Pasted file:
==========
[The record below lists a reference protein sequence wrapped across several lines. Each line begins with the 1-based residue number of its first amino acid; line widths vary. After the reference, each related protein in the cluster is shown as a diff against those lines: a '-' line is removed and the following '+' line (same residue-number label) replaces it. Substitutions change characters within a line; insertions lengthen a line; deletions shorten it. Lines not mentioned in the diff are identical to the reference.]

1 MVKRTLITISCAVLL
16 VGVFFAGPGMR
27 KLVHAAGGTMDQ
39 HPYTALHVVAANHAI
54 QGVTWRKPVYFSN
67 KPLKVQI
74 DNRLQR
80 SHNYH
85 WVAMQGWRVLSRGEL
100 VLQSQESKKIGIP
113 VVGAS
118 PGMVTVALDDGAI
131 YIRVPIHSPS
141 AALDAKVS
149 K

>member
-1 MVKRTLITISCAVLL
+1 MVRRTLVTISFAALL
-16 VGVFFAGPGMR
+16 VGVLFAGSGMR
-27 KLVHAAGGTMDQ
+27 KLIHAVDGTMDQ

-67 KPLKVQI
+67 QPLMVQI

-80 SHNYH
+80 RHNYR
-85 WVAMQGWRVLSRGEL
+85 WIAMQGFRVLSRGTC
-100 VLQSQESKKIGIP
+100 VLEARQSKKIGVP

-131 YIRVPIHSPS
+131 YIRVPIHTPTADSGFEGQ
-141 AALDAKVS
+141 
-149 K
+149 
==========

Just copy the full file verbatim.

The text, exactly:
[The record below lists a reference protein sequence wrapped across several lines. Each line begins with the 1-based residue number of its first amino acid; line widths vary. After the reference, each related protein in the cluster is shown as a diff against those lines: a '-' line is removed and the following '+' line (same residue-number label) replaces it. Substitutions change characters within a line; insertions lengthen a line; deletions shorten it. Lines not mentioned in the diff are identical to the reference.]

1 MVKRTLITISCAVLL
16 VGVFFAGPGMR
27 KLVHAAGGTMDQ
39 HPYTALHVVAANHAI
54 QGVTWRKPVYFSN
67 KPLKVQI
74 DNRLQR
80 SHNYH
85 WVAMQGWRVLSRGEL
100 VLQSQESKKIGIP
113 VVGAS
118 PGMVTVALDDGAI
131 YIRVPIHSPS
141 AALDAKVS
149 K

>member
-1 MVKRTLITISCAVLL
+1 MVRRTLVTISFAALL
-16 VGVFFAGPGMR
+16 VGVLFAGSGMR
-27 KLVHAAGGTMDQ
+27 KLIHAVDGTMDQ

-67 KPLKVQI
+67 QPLMVQI

-80 SHNYH
+80 RHNYR
-85 WVAMQGWRVLSRGEL
+85 WIAMQGFRVLSRGTC
-100 VLQSQESKKIGIP
+100 VLEARQSKKIGVP

-131 YIRVPIHSPS
+131 YIRVPIHTPTADSGFEGQ
-141 AALDAKVS
+141 
-149 K
+149 